With a handful of exceptions that I’ll get to in later posts (or you can just read section 13.7 in the Chicago Manual), quotations should stick to the original wording, spelling, capitalization, and punctuation of the source. When I find mistakes in quotations, often it’s just a case of incorrect copying on the author’s part, but sometimes it’s because the author ran spellcheck, grammar check, or find-and-replace on the document and accidentally applied changes to a quotation that was originally copied correctly.
Some situations where this is likely to occur if you’re not careful:
- US vs. UK spelling and grammar (-or/-our and -ize/-ise words, singular vs. plural verbs with collective nouns, etc.)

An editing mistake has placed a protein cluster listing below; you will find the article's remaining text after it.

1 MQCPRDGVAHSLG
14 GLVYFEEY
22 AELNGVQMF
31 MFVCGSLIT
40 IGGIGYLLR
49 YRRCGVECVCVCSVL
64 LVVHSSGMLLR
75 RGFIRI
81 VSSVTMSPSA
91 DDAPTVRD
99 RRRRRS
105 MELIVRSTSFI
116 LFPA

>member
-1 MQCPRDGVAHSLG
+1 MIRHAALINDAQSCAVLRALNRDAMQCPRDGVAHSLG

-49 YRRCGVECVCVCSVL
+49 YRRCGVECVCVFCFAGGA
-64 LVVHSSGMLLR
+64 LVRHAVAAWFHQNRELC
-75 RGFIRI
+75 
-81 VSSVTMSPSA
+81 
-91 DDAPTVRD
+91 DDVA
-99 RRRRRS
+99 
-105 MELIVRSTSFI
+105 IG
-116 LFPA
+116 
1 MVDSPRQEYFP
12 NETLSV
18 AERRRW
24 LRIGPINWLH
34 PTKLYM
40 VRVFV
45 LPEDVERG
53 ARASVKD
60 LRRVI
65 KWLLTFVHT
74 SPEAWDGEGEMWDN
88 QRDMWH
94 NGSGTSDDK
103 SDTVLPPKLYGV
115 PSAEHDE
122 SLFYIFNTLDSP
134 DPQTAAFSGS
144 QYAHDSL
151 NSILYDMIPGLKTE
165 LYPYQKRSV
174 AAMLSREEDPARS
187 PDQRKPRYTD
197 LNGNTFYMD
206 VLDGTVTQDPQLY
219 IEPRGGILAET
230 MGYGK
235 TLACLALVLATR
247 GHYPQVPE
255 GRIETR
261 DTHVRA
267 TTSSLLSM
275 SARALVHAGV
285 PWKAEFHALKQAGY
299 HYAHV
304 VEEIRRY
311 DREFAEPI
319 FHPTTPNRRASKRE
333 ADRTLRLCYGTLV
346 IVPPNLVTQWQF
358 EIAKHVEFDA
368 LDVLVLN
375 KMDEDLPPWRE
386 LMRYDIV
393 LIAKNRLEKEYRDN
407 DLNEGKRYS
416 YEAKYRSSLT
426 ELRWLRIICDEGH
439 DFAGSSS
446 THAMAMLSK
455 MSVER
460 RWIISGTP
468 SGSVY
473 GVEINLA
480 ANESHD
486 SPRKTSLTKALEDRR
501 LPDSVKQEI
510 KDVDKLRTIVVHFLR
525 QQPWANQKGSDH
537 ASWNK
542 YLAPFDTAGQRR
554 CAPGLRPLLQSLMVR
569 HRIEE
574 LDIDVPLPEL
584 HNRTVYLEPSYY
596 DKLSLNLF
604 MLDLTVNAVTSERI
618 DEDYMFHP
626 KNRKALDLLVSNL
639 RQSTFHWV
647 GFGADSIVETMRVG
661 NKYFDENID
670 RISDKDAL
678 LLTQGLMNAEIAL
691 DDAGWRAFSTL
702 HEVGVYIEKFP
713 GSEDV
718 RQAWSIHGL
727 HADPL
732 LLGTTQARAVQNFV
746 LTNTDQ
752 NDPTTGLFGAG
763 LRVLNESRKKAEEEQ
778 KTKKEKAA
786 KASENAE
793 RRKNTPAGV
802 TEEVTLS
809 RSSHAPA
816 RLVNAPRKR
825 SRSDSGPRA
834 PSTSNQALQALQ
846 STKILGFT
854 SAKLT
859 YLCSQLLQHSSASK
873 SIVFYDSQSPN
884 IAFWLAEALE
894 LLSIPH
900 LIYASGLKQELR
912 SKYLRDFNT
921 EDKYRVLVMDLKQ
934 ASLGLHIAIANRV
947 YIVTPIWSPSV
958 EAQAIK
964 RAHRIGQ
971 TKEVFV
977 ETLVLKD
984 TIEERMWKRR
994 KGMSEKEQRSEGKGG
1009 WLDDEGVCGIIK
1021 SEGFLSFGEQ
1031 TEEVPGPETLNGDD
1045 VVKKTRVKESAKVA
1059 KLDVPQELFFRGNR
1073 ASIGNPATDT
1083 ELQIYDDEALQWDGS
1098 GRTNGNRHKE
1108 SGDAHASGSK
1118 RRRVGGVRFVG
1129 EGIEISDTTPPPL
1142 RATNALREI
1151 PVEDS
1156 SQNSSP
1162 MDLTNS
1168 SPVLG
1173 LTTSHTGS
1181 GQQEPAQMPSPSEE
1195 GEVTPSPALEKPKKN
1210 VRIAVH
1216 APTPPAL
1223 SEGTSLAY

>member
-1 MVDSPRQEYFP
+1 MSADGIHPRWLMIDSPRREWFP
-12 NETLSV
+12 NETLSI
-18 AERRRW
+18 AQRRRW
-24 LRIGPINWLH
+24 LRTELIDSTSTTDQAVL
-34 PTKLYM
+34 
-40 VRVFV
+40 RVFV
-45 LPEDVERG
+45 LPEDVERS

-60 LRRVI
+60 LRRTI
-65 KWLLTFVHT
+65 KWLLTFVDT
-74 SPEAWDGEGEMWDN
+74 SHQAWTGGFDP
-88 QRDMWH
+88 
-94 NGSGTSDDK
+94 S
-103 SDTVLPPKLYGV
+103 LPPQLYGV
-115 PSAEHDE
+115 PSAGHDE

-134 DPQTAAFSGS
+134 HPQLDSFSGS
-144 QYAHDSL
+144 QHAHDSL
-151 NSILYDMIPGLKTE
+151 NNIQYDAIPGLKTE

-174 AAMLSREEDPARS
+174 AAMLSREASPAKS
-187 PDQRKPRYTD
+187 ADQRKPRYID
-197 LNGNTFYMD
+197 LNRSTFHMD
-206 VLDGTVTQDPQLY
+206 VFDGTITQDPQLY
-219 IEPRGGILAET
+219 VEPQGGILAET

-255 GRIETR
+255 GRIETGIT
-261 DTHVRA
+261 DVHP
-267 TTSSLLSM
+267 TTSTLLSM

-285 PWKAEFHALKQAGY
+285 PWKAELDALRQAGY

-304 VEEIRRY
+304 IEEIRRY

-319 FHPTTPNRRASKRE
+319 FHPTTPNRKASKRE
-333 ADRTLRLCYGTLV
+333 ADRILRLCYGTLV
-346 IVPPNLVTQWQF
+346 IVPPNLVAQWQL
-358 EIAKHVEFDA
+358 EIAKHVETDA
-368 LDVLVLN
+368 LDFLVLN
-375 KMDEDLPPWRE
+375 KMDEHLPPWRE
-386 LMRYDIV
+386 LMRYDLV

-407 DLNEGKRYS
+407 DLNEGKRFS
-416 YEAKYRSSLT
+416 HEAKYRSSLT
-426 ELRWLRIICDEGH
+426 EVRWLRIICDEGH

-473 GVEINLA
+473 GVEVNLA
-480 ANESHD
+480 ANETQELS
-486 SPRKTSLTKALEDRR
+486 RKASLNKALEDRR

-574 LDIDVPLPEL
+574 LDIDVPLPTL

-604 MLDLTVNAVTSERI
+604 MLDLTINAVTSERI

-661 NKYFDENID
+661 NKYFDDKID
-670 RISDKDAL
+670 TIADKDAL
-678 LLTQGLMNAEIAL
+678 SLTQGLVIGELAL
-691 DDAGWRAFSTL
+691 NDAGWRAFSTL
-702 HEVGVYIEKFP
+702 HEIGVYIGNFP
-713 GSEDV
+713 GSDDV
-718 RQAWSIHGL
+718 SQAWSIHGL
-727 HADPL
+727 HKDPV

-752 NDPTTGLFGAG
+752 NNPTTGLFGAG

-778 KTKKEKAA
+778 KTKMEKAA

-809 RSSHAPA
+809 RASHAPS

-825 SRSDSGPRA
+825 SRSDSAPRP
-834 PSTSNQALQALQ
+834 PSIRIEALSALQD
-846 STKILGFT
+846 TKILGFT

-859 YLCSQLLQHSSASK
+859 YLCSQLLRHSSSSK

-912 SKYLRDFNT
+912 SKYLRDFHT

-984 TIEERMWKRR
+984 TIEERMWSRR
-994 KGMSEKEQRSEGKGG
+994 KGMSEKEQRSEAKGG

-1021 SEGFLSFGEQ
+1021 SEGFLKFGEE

- Capitalized vs. lowercase deity pronouns in writing on Christian topics, and other examples of reverential capitalization
- Archaic spelling, grammar, or usage (e.g., in quoting the King James Bible)
- Identity terms that some writers capitalize and others don’t, or that may be capitalized or lowercase in different contexts (e.g., Black, Indigenous, Deaf)
- Other terms whose preferred form is contested and/or changing (e.g., hip-hop vs. hip hop, anti-Semitism vs. antisemitism)
- Different transliterations of names and terms (for example, if you’re writing about Sergei Prokofiev and quote an older source that refers to him as Prokofieff)
Although it takes longer, I recommend applying spellcheck and find-and-replace changes one at a time instead of globally, checking each suggested change to make sure it’s not incorrectly altering a quote.